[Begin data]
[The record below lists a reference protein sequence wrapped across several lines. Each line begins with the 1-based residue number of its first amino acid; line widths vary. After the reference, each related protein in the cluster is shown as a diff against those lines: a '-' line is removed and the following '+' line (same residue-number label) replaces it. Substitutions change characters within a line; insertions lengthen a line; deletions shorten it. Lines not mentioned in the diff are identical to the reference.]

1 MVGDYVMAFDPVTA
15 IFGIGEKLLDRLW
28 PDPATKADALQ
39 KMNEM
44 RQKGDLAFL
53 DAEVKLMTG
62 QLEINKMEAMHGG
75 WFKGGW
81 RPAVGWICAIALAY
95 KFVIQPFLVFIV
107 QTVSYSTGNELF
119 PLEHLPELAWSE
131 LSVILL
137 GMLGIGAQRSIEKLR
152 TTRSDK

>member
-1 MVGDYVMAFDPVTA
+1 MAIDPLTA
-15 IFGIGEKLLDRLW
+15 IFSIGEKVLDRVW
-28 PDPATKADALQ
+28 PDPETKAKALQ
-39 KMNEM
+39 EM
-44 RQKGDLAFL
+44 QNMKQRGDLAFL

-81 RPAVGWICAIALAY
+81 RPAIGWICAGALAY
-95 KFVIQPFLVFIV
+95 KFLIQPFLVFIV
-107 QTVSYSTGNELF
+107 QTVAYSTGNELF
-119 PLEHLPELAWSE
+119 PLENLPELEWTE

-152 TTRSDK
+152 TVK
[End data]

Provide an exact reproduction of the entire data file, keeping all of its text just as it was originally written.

[The record below lists a reference protein sequence wrapped across several lines. Each line begins with the 1-based residue number of its first amino acid; line widths vary. After the reference, each related protein in the cluster is shown as a diff against those lines: a '-' line is removed and the following '+' line (same residue-number label) replaces it. Substitutions change characters within a line; insertions lengthen a line; deletions shorten it. Lines not mentioned in the diff are identical to the reference.]

1 MVGDYVMAFDPVTA
15 IFGIGEKLLDRLW
28 PDPATKADALQ
39 KMNEM
44 RQKGDLAFL
53 DAEVKLMTG
62 QLEINKMEAMHGG
75 WFKGGW
81 RPAVGWICAIALAY
95 KFVIQPFLVFIV
107 QTVSYSTGNELF
119 PLEHLPELAWSE
131 LSVILL
137 GMLGIGAQRSIEKLR
152 TTRSDK

>member
-1 MVGDYVMAFDPVTA
+1 MAIDPLTA
-15 IFGIGEKLLDRLW
+15 IFSIGEKVLDRVW
-28 PDPATKADALQ
+28 PDPETKAKALQ
-39 KMNEM
+39 EM
-44 RQKGDLAFL
+44 QNMKQRGDLAFL

-81 RPAVGWICAIALAY
+81 RPAIGWICAGALAY
-95 KFVIQPFLVFIV
+95 KFLIQPFLVFIV
-107 QTVSYSTGNELF
+107 QTVAYSTGNELF
-119 PLEHLPELAWSE
+119 PLENLPELEWTE

-152 TTRSDK
+152 TVK